A Defense of the College Cheerleader by a Male Cheerleader

I graduated from Virginia Tech in 2014 with a degree in Industrial Systems Engineering and now work as a facility coordinator with the government. I have always loved any type of athletics, lifting weights is one of my favorite hobbies, and I have a passion for writing and playing music; but to me, God and family trump all of those.

“Do you want to come throw some girls around?”
That was the question that led me into the completely new world of college cheerleading. I came in as a freshman with big hopes to walk-on to a D1 football team. Three tryouts later, and I realized my dreams were just a bit out of reach. Thankfully, my sophomore year, I was asked to come sit-in on a cheerleading practice and tryout; and it completely changed my college experience.
I watched in awe as the guys, varying from 140-300lbs, threw girls just as diverse. Some would fly 20 feet in the air and spin so fast that it made me dizzy. Others did backflips and landed on top of the base’s outstretched arms. Some did running passes, repeatedly flipping and twisting with agility and finesse. The friendly team welcomed me right away, and the older guys showed my some of the basics. I was learning how to throw human beings. After a couple hours of practice, I had learned a trick or two, and had a whole new appreciation for cheerleading. After an invite to keep coming to practices, I decided I would become a male cheerleader.
Immediately, the criticism started. Friends scoffed, others laughed. However, many supported the decision, including my wonderful parents. I realized it didn’t matter what others thought, so I ignored the rebuke. I’m here to tell you that joining the cheerleading team was one of the best decisions I made in my college career; I’m so proud and thankful that I was a male cheerleader, and strongly encourage other young men in college to consider it. If you still are wary or apprehensive, here are a few of the reasons I loved my experience.
Cheerleaders are actual athletes. Yes, even the guys! At least the ones that I had the pleasure of calling my teammates. OK, maybe there are some differences. Football players throw footballs. Cheerleaders throw people. If a football player drops a pass, the ball gets a scuff mark. If cheerleaders drop a stunt, someone could end up in the emergency room. If a football makes some mistakes, they might still win the game. If they don’t win the game, they can play well in other games. Most cheerleading teams only get one or two competitions the whole year. If the routine doesn’t hit perfectly, it’s likely the end of the road.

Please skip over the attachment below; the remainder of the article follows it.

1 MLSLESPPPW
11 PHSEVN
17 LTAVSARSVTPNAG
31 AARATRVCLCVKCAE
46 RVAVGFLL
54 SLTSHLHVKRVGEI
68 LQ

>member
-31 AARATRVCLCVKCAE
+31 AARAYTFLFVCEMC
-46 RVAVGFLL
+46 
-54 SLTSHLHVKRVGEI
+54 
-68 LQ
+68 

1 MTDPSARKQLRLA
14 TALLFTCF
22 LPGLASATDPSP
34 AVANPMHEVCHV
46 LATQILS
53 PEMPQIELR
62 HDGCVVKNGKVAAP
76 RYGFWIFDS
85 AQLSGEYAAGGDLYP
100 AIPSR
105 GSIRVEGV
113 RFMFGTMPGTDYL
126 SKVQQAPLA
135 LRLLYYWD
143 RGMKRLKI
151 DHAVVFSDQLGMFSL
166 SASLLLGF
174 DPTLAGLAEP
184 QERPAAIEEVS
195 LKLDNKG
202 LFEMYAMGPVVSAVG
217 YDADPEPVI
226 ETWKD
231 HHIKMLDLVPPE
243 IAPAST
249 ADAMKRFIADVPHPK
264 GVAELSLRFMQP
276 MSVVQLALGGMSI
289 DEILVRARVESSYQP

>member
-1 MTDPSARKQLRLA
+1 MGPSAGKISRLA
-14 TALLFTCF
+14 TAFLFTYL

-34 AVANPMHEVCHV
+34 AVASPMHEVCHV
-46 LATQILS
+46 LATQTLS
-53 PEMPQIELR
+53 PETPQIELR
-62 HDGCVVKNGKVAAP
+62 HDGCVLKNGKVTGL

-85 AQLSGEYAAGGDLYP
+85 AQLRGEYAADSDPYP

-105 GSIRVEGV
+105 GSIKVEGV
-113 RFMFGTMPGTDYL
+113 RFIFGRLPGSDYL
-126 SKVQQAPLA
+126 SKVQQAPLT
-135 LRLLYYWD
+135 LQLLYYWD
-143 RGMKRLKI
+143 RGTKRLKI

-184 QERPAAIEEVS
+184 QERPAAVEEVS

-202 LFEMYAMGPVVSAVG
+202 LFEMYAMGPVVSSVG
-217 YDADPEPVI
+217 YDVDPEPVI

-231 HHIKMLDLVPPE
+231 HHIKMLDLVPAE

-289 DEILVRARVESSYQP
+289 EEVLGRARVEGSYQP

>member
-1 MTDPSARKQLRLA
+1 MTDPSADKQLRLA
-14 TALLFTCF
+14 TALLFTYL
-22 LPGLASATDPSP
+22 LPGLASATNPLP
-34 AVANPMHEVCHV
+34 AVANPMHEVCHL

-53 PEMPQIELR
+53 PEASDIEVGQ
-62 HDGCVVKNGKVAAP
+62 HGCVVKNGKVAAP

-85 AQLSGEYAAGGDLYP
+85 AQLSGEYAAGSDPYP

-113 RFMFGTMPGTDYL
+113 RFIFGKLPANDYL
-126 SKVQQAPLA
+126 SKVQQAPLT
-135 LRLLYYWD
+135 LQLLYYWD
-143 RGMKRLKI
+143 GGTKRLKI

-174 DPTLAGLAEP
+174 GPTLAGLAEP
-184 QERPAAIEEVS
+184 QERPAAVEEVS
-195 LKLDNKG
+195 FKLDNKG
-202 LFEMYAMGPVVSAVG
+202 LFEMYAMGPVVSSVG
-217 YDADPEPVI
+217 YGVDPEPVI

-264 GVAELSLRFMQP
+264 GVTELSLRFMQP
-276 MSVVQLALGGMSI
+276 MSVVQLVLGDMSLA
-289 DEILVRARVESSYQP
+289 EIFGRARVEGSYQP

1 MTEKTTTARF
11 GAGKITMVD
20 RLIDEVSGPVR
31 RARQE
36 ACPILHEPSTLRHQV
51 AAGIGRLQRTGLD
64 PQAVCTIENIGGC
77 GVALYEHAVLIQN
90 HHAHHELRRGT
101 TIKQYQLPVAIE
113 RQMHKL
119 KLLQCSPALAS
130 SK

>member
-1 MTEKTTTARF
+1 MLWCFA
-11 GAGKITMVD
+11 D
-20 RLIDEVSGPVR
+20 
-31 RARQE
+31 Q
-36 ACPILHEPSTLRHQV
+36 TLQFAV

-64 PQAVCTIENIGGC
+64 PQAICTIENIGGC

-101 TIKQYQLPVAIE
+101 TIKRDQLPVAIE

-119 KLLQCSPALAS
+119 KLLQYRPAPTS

Some of the strongest guys (and girls!) I know were also on the team with me. At one point, nearly the whole male team could squat 300+ pounds, including the smaller guys. Many squatted 400+, a couple 500+, some even pushing 600 pounds. Those are amazing numbers for anyone. Most of the guys who made fun of us “for not being athletes” couldn’t even keep up at the gym.
I was on a team with over 40 fantastic guys and girls. I’d be wrong to say that my teammates didn’t change my life as they became some of my best friends. The girls were very serious about the sport, some doing gymnastics since they could walk. They were dedicated yet knew how to have fun, and I became wonderful friends with these ladies. The guys on the team weren’t arrogant jocks just trying to make it to the pros. They were quality young men who loved the sport for what it was, despite the ignorant negativity that was often received from the outside. They worked hard and stayed humble, and they will always hold a place in my heart.
There are countless perks! OK, besides the pretty girls. I currently own enough shirts, shoes, and sweat suits, all acquired for free from being on the team, to clothe a small town. I have visited more colleges that most people can name. I competed on national television. I led the football and basketball teams out of the tunnel. I experienced game day 5 feet from the field and court. Remind me again why joining the team was a bad idea?
It provided me an excellent leadership opportunity. Coming in as a know-nothing sophomore, I was eager to learn, work-hard, and improve. I quickly climbed the ladder and had the honor of being a team captain my senior year. I learned about leadership, how to mitigate problems and stay calm under stress, how to lead nearly 40 male and female teammates, and so much more. I’m so thankful for that opportunity, and I know the experience will continue to benefit me in the future.
The team became my second family. It’s that simple. I had fun my first year at college, but I was craving more. I found what I was looking for on the team. I spent nearly every day with them. We all became so close and had amazing bonding experiences as we trained and practiced for countless hours, traveled the country by bus and plane, represented our school through thick and thin, was booed, insulted, and threated by rival fans, and competed together on the national stage
Having graduated, it’s an exciting time for me and I certainly stay busy, but I do miss being on the team. I’ll always look back on those college days when I was male cheerleader; and when people ask if I played sports in college, I’ll proudly and truthfully answer, “Yes!” I do encourage those guy who might be looking for a new and exciting challenge to consider trying out: and before you laugh at or insult the next guy who tells you he’s a cheerleader, remeber that he travels around the country in free athletic gear, supporting his school inches away from the action, throwing beautiful women through the air (and generally catching them), with a team that is his second family…and there’s a good chance he would win in a fight.

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